Ukrainian servicemen inspect a tank as they visit an exhibition of destroyed Russian military vehicles and weapons, dedicated to the upcoming country’s Independence Day, amid Russia’s attack on Ukraine, in the centre of Kyiv, Ukraine August 21, 2022. REUTERS / Valentyn Ogirenko
- Zelenskiy warns of possible ‘brutal strikes’ by Russia
- Aug. 24 holiday marks six months since invasion
- U.N. nuclear body could visit Ukraine plant in days
KYIV, Aug 24 (Reuters) – Ukrainians mark 31 years since they broke free from the Russia-dominated Soviet Union on Wednesday in what is certain to be a day of defiance against the Kremlin’s six-month-old war to subdue the country once again.
Ukraine’s Independence Day falls on the six-month anniversary of Russia’s Feb. 24 invasion and will be marked by subdued celebrations under the threat of attacks from land, air and sea.
Public gatherings are banned in the capital Kyiv and a curfew is in force in the frontline eastern city of Kharkiv, which has weathered months of shelling.
The government laid out the carcasses of burnt-out Russian tanks and armoured vehicles like war trophies in central Kyiv in a show of defiance.
Ukrainian President Volodymyr Zelenskiy warned late on Tuesday of the possibility of “repugnant Russian provocations” and authorities urged people to take air raid warnings seriously.
“We are fighting against the most terrible threat to our statehood and also at a time when we have achieved the greatest level of national unity,” Zelenskiy said in an evening address.
Earlier on Tuesday, he told representatives of about 60 states and international organisations attending a virtual summit on Crimea that Kyiv would drive Russian forces out of the peninsular by any means necessary, without consulting other countries beforehand.
The war has killed thousands of civilians, forced over a third of Ukraine’s 41 million people from their homes, left cities in ruins and shaken global markets. It is largely at a standstill with no immediate prospect of peace talks.
In addition to Crimea which it annexed in 2014, Russia has expanded its control to areas of the south including the Black Sea and Sea of Azov coasts, and chunks of the eastern Donbas region comprising the provinces of Luhansk and Donetsk.
Ukraine’s armed forces have said almost 9,000 military personnel have been killed in the war so far.
Russia has not publicised its losses but U.S. intelligence estimates 15,000 killed in what Moscow calls a “special military operation” to “denazify” Ukraine. Kyiv says the invasion is an unprovoked act of imperial aggression.
Ukraine broke free of the Soviet Union in August 1991 after the failed putsch in Moscow and an overwhelming majority of Ukrainians voted in a referendum to declare independence.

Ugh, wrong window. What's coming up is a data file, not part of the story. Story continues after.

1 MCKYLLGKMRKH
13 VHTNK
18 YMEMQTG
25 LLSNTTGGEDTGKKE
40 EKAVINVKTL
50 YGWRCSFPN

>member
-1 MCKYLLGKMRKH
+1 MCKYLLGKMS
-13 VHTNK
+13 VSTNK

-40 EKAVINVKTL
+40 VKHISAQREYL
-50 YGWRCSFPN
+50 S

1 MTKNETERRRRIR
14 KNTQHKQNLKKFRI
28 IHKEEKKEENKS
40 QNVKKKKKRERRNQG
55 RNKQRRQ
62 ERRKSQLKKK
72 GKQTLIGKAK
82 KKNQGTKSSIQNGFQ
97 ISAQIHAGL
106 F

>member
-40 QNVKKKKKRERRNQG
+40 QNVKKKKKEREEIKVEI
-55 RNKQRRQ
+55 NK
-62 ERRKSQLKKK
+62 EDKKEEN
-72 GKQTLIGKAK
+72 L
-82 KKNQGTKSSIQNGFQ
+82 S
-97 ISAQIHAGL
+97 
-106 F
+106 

NUCLEAR PLANT CONCERN
International Atomic Energy Agency chief Rafael Grossi said the U.N. nuclear watchdog hoped to gain access to the Russian-occupied Zaporizhzhia nuclear power plant in the southern Ukraine within days.
Both sides have accused the other of firing missiles and artillery dangerously close to the plant, Europe’s biggest, raising fears of a nuclear catastrophe.
“I’m continuing to consult very actively and intensively with all parties,” Grossi said in a statement on Tuesday. “The mission is expected to take place within the next few days if ongoing negotiations succeed.”
Pro-Moscow forces took over the plant soon after the invasion began but it is still operated by Ukrainian technicians. The United Nations has called for the area to be demilitarised.
Russia on Tuesday accused Ukraine of shelling the plant with artillery and attacking it with guided munitions and a drone, drawing a denial from Ukraine’s U.N. Ambassador Sergiy Kyslytsya.
“Nobody who is at least conscious can imagine that Ukraine would target a nuclear power plant at tremendous risk of nuclear catastrophe and on its own territory,” Kyslytsya said at an emergency U.N. Security Council meeting in New York called by Russia.
The United States, which has sent $10.6 billion in security assistance to Ukraine, will announce a new package of about $3 billion as early as Wednesday, a U.S. official said.
Advanced U.S. missile systems appear to have helped Ukraine strike deep behind the frontlines in recent months, taking out ammunition dumps and command posts.
In the latest mysterious fire at a Russian military facility, Russian officials said ammunition stored in southern Russia near the border with Ukraine spontaneously combusted on Tuesday.
Vyacheslav Gladkov, the governor of Belgorod region, blamed hot weather for the fire, drawing ridicule from Ukraine.
“In a few months we will find out whether Russian ammunition can explode because of the cold,” Ukraine’s defence ministry said in a tweet.
“The five main causes of sudden explosions in Russia are: winter, spring, summer, autumn and smoking.”
Reporting by Reuters bureaux; writing by Grant McCool and Stephen Coates; Editing by Cynthia Osterman and Lincoln Feast.
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